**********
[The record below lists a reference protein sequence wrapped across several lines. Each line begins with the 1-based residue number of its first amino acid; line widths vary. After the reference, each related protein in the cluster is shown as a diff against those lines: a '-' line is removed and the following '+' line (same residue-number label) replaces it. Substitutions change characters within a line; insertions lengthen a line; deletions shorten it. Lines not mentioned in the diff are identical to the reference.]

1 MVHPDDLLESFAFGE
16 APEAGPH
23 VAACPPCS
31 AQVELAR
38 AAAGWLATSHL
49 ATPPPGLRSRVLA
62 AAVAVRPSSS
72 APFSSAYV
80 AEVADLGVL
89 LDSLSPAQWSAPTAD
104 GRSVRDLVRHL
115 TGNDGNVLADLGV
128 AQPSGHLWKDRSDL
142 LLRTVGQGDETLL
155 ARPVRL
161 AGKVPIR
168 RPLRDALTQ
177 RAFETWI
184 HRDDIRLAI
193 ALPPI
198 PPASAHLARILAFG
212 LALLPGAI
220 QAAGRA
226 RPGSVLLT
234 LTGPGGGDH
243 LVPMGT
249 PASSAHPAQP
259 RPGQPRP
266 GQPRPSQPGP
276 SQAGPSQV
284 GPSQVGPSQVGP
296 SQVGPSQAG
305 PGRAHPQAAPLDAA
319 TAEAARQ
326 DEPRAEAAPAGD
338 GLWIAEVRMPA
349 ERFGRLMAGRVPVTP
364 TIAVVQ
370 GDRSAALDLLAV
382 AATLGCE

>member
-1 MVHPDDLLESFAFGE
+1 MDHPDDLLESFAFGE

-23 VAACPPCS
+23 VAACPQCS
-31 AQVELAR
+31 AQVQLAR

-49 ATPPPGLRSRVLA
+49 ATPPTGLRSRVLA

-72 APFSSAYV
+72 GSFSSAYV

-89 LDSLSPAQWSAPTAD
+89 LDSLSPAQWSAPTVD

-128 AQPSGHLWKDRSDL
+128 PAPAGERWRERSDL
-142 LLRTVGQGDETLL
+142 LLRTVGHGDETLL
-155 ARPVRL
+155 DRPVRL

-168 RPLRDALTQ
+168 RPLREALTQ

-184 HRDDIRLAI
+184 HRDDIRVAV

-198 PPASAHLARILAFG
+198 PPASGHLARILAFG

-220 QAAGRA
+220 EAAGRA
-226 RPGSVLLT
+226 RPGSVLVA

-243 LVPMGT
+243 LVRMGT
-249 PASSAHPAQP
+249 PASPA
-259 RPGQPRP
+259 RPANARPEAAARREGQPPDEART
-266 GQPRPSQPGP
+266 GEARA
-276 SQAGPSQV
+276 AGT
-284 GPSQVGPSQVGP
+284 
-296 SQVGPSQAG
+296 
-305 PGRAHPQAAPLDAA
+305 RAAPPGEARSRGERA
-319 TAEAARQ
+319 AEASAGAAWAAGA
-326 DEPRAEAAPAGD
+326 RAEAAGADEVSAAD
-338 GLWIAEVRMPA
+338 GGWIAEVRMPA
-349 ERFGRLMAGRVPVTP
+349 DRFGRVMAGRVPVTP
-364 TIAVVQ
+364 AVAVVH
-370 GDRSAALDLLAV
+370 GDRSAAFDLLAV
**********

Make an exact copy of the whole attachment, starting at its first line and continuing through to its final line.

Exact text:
[The record below lists a reference protein sequence wrapped across several lines. Each line begins with the 1-based residue number of its first amino acid; line widths vary. After the reference, each related protein in the cluster is shown as a diff against those lines: a '-' line is removed and the following '+' line (same residue-number label) replaces it. Substitutions change characters within a line; insertions lengthen a line; deletions shorten it. Lines not mentioned in the diff are identical to the reference.]

1 MVHPDDLLESFAFGE
16 APEAGPH
23 VAACPPCS
31 AQVELAR
38 AAAGWLATSHL
49 ATPPPGLRSRVLA
62 AAVAVRPSSS
72 APFSSAYV
80 AEVADLGVL
89 LDSLSPAQWSAPTAD
104 GRSVRDLVRHL
115 TGNDGNVLADLGV
128 AQPSGHLWKDRSDL
142 LLRTVGQGDETLL
155 ARPVRL
161 AGKVPIR
168 RPLRDALTQ
177 RAFETWI
184 HRDDIRLAI
193 ALPPI
198 PPASAHLARILAFG
212 LALLPGAI
220 QAAGRA
226 RPGSVLLT
234 LTGPGGGDH
243 LVPMGT
249 PASSAHPAQP
259 RPGQPRP
266 GQPRPSQPGP
276 SQAGPSQV
284 GPSQVGPSQVGP
296 SQVGPSQAG
305 PGRAHPQAAPLDAA
319 TAEAARQ
326 DEPRAEAAPAGD
338 GLWIAEVRMPA
349 ERFGRLMAGRVPVTP
364 TIAVVQ
370 GDRSAALDLLAV
382 AATLGCE

>member
-1 MVHPDDLLESFAFGE
+1 MDHPDDLLESFAFGE

-23 VAACPPCS
+23 VAACPQCS
-31 AQVELAR
+31 AQVQLAR

-49 ATPPPGLRSRVLA
+49 ATPPTGLRSRVLA

-72 APFSSAYV
+72 GSFSSAYV

-89 LDSLSPAQWSAPTAD
+89 LDSLSPAQWSAPTVD

-128 AQPSGHLWKDRSDL
+128 PAPAGERWRERSDL
-142 LLRTVGQGDETLL
+142 LLRTVGHGDETLL
-155 ARPVRL
+155 DRPVRL

-168 RPLRDALTQ
+168 RPLREALTQ

-184 HRDDIRLAI
+184 HRDDIRVAV

-198 PPASAHLARILAFG
+198 PPASGHLARILAFG

-220 QAAGRA
+220 EAAGRA
-226 RPGSVLLT
+226 RPGSVLVA

-243 LVPMGT
+243 LVRMGT
-249 PASSAHPAQP
+249 PASPA
-259 RPGQPRP
+259 RPANARPEAAARREGQPPDEART
-266 GQPRPSQPGP
+266 GEARA
-276 SQAGPSQV
+276 AGT
-284 GPSQVGPSQVGP
+284 
-296 SQVGPSQAG
+296 
-305 PGRAHPQAAPLDAA
+305 RAAPPGEARSRGERA
-319 TAEAARQ
+319 AEASAGAAWAAGA
-326 DEPRAEAAPAGD
+326 RAEAAGADEVSAAD
-338 GLWIAEVRMPA
+338 GGWIAEVRMPA
-349 ERFGRLMAGRVPVTP
+349 DRFGRVMAGRVPVTP
-364 TIAVVQ
+364 AVAVVH
-370 GDRSAALDLLAV
+370 GDRSAAFDLLAV